Get local stories you won't find anywhere else right to your inbox.
Sign up here

Just Posted

Terrace Community Fund was able to set up the Dare to Dream Fund with a significant donation from Trumpeter Donnie Clark. (File photo)
Dare to Dream Fund set up after a large donation from musician Donnie Clark

The fund will provide financial support for the Dare to Dream music program in Terrace and Thornhill

The average selling price of a single-family home in Terrace has climbed 26 per cent in the last year. (Jonathan Hayward/The Canadian Press)
House prices soar in Terrace

Average prices increased by 26 per cent

Nurse Vicki Niemi administers a dose of the Pfizer-BioNTech COVID-19 vaccine to Joyce, 88, on Mar. 23, 2020 at the Terrace Sportsplex. All adults in Terrace are now eligible to register for a COVID-19 vaccination. (Ben Bogstie/Terrace Standard)
All adults in Terrace can now register for a COVID-19 vaccine appointment

Community members can register by calling 833-838-2323 or visiting getvaccinated.gov.bc.ca

April 2020 to March 2021 was the second wettest year on record since at least 1969, according to Environment Canada. (Ben Bogstie/Terrace Standard)
VIDEO: Terrace records wettest spell in over a half-century

Terrace saw close to 1,500 millimetres of precipitation between April 2020 and March 2021

Burnaby MLA Raj Chouhan presides as Speaker of the B.C. legislature, which opened it spring session April 12 with a speech from the throne. THE CANADIAN PRESS
B.C. NDP promises more health care spending, business support in 2021 budget

John Horgan government to ‘carefully return to balanced budgets’

A lady wears a sticker given out after receiving a COVID-19 vaccine at a clinic in Richmond, B.C., Saturday, April 10, 2021. THE CANADIAN PRESS
B.C.’s COVID-19 case count slows after last week’s peak

3,219 new cases since Friday, 18 additional deaths

North Cowichan councillor Tek Manhas did not violate the municipality’s code of conduct by posting a sexist meme on Facebook, council concludes. (File photo)
B.C. municipality to take no action against councillor who posted sexist meme

Tek Manhas’s meme doesn’t violate North Cowichan council’s code of conduct, municipality concludes

—Image: contributed
Indoor wine tastings still allowed in B.C., not considered a ‘social gathering’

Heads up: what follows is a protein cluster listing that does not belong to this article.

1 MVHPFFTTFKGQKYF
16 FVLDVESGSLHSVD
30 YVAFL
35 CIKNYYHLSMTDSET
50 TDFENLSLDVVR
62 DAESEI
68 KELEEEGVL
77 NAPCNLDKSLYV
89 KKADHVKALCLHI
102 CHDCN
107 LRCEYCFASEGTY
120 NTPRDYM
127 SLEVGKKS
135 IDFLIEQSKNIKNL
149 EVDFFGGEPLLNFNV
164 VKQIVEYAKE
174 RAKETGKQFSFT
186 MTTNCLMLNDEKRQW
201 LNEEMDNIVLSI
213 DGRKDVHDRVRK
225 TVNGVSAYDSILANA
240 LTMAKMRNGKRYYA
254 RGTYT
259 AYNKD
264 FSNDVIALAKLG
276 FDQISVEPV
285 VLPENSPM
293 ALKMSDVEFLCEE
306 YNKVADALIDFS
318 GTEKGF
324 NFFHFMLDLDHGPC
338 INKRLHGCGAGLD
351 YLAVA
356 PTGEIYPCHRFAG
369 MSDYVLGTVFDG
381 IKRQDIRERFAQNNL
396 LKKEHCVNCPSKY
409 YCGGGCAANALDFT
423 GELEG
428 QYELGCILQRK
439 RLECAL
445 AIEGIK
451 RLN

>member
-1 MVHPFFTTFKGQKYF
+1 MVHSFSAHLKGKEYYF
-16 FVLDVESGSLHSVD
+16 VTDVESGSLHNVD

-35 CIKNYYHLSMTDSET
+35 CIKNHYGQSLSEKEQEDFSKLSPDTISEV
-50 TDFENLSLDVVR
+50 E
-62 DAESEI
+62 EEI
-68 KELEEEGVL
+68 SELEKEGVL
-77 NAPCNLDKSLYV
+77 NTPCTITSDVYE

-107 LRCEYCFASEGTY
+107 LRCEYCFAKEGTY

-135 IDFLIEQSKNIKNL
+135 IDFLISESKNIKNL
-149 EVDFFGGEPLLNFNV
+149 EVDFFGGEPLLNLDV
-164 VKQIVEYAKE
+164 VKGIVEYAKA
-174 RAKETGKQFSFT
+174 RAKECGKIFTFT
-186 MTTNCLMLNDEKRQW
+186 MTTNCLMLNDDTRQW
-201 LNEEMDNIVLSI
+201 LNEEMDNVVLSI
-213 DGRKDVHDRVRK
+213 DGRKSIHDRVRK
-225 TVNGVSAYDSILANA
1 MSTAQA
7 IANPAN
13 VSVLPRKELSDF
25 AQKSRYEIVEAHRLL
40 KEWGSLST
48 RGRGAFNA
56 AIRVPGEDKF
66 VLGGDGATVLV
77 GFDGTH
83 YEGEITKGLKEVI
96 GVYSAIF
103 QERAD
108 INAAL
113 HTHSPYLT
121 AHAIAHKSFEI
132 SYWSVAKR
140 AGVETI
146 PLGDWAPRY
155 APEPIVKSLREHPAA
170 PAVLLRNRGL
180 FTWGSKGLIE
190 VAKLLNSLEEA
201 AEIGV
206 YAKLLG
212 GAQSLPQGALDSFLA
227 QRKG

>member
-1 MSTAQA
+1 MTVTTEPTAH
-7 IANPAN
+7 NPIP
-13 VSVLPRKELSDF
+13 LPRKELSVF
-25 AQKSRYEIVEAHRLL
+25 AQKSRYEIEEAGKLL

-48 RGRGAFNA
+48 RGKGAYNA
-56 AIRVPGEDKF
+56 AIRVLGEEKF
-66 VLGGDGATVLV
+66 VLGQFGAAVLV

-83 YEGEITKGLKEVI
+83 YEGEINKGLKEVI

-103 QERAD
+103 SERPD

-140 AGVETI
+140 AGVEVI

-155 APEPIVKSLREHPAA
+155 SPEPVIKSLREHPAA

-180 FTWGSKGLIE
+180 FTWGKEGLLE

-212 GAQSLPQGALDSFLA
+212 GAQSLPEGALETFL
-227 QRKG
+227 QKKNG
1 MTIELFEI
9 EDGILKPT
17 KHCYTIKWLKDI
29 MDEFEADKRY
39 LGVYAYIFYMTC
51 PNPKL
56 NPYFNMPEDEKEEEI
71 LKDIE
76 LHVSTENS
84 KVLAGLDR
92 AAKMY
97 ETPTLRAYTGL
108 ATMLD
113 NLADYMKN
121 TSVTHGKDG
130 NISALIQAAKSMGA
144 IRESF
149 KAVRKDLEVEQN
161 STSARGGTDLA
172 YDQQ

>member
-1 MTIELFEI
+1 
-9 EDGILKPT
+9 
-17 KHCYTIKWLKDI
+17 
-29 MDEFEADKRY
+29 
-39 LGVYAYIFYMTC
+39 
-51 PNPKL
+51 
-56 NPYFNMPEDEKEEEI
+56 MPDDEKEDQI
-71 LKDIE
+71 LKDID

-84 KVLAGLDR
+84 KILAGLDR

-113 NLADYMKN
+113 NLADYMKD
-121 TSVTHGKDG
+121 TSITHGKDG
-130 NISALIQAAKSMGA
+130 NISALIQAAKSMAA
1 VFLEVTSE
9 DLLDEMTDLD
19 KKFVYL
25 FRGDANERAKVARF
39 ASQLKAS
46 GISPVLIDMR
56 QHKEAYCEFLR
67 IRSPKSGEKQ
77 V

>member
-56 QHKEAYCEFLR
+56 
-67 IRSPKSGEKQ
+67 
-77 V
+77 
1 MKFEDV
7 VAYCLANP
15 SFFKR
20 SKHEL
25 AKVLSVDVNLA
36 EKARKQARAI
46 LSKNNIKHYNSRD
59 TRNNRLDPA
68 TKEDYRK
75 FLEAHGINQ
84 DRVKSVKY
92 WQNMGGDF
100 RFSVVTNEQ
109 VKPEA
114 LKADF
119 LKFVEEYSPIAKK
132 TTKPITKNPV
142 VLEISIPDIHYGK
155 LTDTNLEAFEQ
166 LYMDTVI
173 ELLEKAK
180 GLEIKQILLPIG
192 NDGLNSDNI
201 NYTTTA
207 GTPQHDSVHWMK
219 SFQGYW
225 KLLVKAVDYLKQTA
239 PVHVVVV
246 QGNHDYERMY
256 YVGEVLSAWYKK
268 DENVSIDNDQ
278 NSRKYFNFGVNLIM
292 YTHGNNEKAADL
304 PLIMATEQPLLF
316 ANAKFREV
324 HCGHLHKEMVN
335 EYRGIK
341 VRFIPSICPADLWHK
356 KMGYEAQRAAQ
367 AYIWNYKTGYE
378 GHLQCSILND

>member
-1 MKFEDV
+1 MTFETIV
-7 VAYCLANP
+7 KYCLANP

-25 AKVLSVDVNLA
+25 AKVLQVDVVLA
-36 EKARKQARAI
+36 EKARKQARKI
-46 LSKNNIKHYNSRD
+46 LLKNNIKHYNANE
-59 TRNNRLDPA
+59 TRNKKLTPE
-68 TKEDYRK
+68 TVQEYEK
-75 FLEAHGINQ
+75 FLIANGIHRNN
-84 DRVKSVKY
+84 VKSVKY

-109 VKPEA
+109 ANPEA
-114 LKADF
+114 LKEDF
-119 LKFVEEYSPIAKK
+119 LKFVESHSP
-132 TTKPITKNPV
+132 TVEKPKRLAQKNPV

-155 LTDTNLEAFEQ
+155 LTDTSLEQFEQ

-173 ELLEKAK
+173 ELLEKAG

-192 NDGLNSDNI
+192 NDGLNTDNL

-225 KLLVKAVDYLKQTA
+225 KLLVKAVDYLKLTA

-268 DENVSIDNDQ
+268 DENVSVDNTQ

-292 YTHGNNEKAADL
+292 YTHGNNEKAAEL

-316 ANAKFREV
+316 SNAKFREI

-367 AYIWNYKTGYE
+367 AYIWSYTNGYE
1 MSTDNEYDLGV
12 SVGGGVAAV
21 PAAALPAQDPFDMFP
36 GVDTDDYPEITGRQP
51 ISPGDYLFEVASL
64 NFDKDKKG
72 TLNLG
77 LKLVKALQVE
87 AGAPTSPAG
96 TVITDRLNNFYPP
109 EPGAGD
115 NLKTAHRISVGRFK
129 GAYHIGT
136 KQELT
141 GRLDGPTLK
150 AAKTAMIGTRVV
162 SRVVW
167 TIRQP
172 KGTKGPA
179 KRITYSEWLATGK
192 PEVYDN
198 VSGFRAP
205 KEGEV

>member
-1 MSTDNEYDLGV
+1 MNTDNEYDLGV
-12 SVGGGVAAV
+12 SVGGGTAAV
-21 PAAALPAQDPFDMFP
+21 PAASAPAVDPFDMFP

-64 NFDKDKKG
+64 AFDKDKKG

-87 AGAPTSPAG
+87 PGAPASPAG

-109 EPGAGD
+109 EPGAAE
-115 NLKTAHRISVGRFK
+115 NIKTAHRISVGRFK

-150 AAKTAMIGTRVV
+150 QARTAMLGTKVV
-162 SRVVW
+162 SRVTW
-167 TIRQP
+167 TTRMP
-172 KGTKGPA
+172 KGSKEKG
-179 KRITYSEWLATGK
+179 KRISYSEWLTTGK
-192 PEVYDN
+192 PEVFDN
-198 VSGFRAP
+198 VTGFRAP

“Tasting is really just part of the retail experience. The analogy I use is you wouldn’t buy a pair of pants without trying them on.”

A sign on a shop window indicates the store is closed in Ottawa, Monday March 23, 2020. The Canadian Federation of Independent Business is raising its estimate for the number of businesses that are considering the possibility of closing permanently. THE CANADIAN PRESS/Adrian Wyld
Small business struggling amid COVID-19 pandemic looks for aid in Liberals’ budget

President Dan Kelly said it is crucial to maintain programs to help businesses to the other side of the pandemic

The National Security and Intelligence Committee of Parliamentarians says that includes attempts to steal Canadian research on COVID-19 and vaccines, and sow misinformation. (AP Photo/Esteban Felix)
Intelligence committee warns China, Russia targeting Canadian COVID-19 research

Committee also found that the terrorist threat to Canada has shifted since its last such assessment

Part of the massive mess left behind in a Spallumcheen rental home owned by Wes Burden, whose tenants bolted from the property in the middle of the night. Burden is now facing a hefty cleaning and repair bill as a result. (Photo submitted)
Tenants disappear in the night leaving Okanagan home trashed with junk, feces

Spallumcheen rental rooms filled with junk, human and animal feces; landlord scared to rent again

Parliament Hill is viewed below a Canada flag in Gatineau, Quebec, Friday, Sept. 18, 2020. A new poll suggests most Canadians are feeling more grateful for what they have in 2020 as a result of COVID-19 pandemic.THE CANADIAN PRESS/Sean Kilpatrick
Canada’s greenhouse gas emissions increased slightly in 2019: report

2019 report shows Canada emitted about one million tonnes more of these gases than the previous year

Dr. E. Kwok administers a COVID-19 vaccine to a recipient at a vaccination clinic run by Vancouver Coastal Health, in Richmond, B.C., Saturday, April 10, 2021. THE CANADIAN PRESS/Jonathan Hayward
B.C. to register people ages 40+ for COVID-19 vaccines in April

Appointments are currently being booked for people ages 66 and up

Most Read